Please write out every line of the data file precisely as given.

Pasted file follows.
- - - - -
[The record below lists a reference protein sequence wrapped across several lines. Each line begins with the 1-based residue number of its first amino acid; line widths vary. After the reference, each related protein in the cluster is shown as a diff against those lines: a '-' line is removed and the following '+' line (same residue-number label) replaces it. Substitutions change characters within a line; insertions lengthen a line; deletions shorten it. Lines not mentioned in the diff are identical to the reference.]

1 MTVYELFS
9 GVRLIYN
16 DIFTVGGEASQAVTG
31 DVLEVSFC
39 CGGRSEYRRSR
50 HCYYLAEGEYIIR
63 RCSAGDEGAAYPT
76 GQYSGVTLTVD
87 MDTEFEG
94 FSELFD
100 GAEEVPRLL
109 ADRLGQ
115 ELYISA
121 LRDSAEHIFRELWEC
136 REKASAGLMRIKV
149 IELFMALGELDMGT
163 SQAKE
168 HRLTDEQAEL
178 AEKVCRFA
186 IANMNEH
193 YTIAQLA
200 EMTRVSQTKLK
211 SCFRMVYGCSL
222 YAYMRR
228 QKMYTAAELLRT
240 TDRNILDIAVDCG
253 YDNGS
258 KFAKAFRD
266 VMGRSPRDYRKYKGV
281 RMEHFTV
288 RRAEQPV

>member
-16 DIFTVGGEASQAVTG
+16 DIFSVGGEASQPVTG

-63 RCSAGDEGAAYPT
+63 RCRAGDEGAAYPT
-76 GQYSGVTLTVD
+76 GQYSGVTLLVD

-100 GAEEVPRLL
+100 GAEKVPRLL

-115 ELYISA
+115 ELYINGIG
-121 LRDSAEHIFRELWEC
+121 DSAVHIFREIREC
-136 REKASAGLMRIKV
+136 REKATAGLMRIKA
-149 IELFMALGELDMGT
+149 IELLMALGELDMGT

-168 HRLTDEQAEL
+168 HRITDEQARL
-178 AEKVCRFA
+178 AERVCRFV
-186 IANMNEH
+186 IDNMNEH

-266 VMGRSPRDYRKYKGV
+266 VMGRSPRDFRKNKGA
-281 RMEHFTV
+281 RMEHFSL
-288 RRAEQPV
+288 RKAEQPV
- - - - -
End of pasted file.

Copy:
[The record below lists a reference protein sequence wrapped across several lines. Each line begins with the 1-based residue number of its first amino acid; line widths vary. After the reference, each related protein in the cluster is shown as a diff against those lines: a '-' line is removed and the following '+' line (same residue-number label) replaces it. Substitutions change characters within a line; insertions lengthen a line; deletions shorten it. Lines not mentioned in the diff are identical to the reference.]

1 MTVYELFS
9 GVRLIYN
16 DIFTVGGEASQAVTG
31 DVLEVSFC
39 CGGRSEYRRSR
50 HCYYLAEGEYIIR
63 RCSAGDEGAAYPT
76 GQYSGVTLTVD
87 MDTEFEG
94 FSELFD
100 GAEEVPRLL
109 ADRLGQ
115 ELYISA
121 LRDSAEHIFRELWEC
136 REKASAGLMRIKV
149 IELFMALGELDMGT
163 SQAKE
168 HRLTDEQAEL
178 AEKVCRFA
186 IANMNEH
193 YTIAQLA
200 EMTRVSQTKLK
211 SCFRMVYGCSL
222 YAYMRR
228 QKMYTAAELLRT
240 TDRNILDIAVDCG
253 YDNGS
258 KFAKAFRD
266 VMGRSPRDYRKYKGV
281 RMEHFTV
288 RRAEQPV

>member
-16 DIFTVGGEASQAVTG
+16 DIFSVGGEASQPVTG

-63 RCSAGDEGAAYPT
+63 RCRAGDEGAAYPT
-76 GQYSGVTLTVD
+76 GQYSGVTLLVD

-100 GAEEVPRLL
+100 GAEKVPRLL

-115 ELYISA
+115 ELYINGIG
-121 LRDSAEHIFRELWEC
+121 DSAVHIFREIREC
-136 REKASAGLMRIKV
+136 REKATAGLMRIKA
-149 IELFMALGELDMGT
+149 IELLMALGELDMGT

-168 HRLTDEQAEL
+168 HRITDEQARL
-178 AEKVCRFA
+178 AERVCRFV
-186 IANMNEH
+186 IDNMNEH

-266 VMGRSPRDYRKYKGV
+266 VMGRSPRDFRKNKGA
-281 RMEHFTV
+281 RMEHFSL
-288 RRAEQPV
+288 RKAEQPV